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How do objective and subjective assessments of neighbourhood influence social and physical functioning in older age? Findings from a British survey of ageing

How do objective and subjective assessments of neighbourhood influence social and physical functioning in older age? Findings from a British survey of ageing
How do objective and subjective assessments of neighbourhood influence social and physical functioning in older age? Findings from a British survey of ageing
The objective was to investigate associations between type of area, individuals' perceptions of their neighbourhoods, and indicators of social and physical functioning. Social functioning was measured using numbers of social activities and frequency of social contacts in the past month. Physical functioning was measured with Townsend's Activities of Daily Living scale. The study was a British cross-sectional population survey of people aged 65 plus living at home. Multilevel analyses indicated that respondents who lived in affluent areas were less likely to have low levels of social activity independently of individual demographic and socio-economic characteristics. Individuals' perceptions of the area as neighbourly and having good facilities were also independently associated with lower likelihood of low social activities. Affluence of the area and perceived neighbourhood were associated with physical functioning, although these associations disappeared once adjustment was made for individuals' characteristics. Both objective and more subjective measures of the neighbourhood independently contributed to our understanding of the determinants of social and physical functioning in older age. The unique value of this paper is its inclusion of the influence of perceived neighbourhood on the social and physical functioning of an older population, which are key components of active ageing. (c) 2007 Elsevier Ltd. All rights reserved.
social capital, neighbourhood, social health, physical functioning
0277-9536
2533 - 2549
Bowling, Ann
796ca209-687f-4079-8a40-572076251936
Stafford, Mai
c04bc94d-2eb4-47ef-a228-f2f0442d74cf
Bowling, Ann
796ca209-687f-4079-8a40-572076251936
Stafford, Mai
c04bc94d-2eb4-47ef-a228-f2f0442d74cf

Bowling, Ann and Stafford, Mai (2007) How do objective and subjective assessments of neighbourhood influence social and physical functioning in older age? Findings from a British survey of ageing. Social Science & Medicine, 64 (12), 2533 - 2549. (doi:10.1016/j.socscimed.2007.03.009). (PMID:17433509)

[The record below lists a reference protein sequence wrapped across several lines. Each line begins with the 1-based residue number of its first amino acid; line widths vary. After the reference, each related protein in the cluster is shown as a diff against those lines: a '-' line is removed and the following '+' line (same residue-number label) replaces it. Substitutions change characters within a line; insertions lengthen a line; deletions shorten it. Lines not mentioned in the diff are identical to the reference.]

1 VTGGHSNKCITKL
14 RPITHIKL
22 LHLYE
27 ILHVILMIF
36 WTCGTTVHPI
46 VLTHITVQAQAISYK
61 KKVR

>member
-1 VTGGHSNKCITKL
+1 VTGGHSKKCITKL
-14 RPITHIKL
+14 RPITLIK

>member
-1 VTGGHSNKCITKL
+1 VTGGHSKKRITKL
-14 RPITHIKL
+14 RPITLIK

Record type: Article

Abstract

The objective was to investigate associations between type of area, individuals' perceptions of their neighbourhoods, and indicators of social and physical functioning. Social functioning was measured using numbers of social activities and frequency of social contacts in the past month. Physical functioning was measured with Townsend's Activities of Daily Living scale. The study was a British cross-sectional population survey of people aged 65 plus living at home. Multilevel analyses indicated that respondents who lived in affluent areas were less likely to have low levels of social activity independently of individual demographic and socio-economic characteristics. Individuals' perceptions of the area as neighbourly and having good facilities were also independently associated with lower likelihood of low social activities. Affluence of the area and perceived neighbourhood were associated with physical functioning, although these associations disappeared once adjustment was made for individuals' characteristics. Both objective and more subjective measures of the neighbourhood independently contributed to our understanding of the determinants of social and physical functioning in older age. The unique value of this paper is its inclusion of the influence of perceived neighbourhood on the social and physical functioning of an older population, which are key components of active ageing. (c) 2007 Elsevier Ltd. All rights reserved.

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Published date: June 2007
Keywords: social capital, neighbourhood, social health, physical functioning
Organisations: Faculty of Health Sciences

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Local EPrints ID: 334564
URI: https://eprints.soton.ac.uk/id/eprint/334564
ISSN: 0277-9536
PURE UUID: 99dd1703-91fd-49c5-8a76-b607f8b2b297

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Date deposited: 30 Mar 2012 13:32
Last modified: 16 Jul 2019 22:09

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Contributors

Author: Ann Bowling
Author: Mai Stafford

University divisions

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